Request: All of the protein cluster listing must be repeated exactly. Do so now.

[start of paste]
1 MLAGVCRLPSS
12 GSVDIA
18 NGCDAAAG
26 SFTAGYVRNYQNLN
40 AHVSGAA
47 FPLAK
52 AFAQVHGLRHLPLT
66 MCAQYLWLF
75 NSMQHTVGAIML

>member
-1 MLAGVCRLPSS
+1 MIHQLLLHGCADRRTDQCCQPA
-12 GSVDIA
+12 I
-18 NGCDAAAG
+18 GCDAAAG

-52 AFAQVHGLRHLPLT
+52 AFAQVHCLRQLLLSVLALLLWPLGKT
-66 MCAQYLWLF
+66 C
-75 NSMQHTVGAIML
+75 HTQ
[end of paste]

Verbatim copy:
1 MLAGVCRLPSS
12 GSVDIA
18 NGCDAAAG
26 SFTAGYVRNYQNLN
40 AHVSGAA
47 FPLAK
52 AFAQVHGLRHLPLT
66 MCAQYLWLF
75 NSMQHTVGAIML

>member
-1 MLAGVCRLPSS
+1 MIHQLLLHGCADRRTDQCCQPA
-12 GSVDIA
+12 I
-18 NGCDAAAG
+18 GCDAAAG

-52 AFAQVHGLRHLPLT
+52 AFAQVHCLRQLLLSVLALLLWPLGKT
-66 MCAQYLWLF
+66 C
-75 NSMQHTVGAIML
+75 HTQ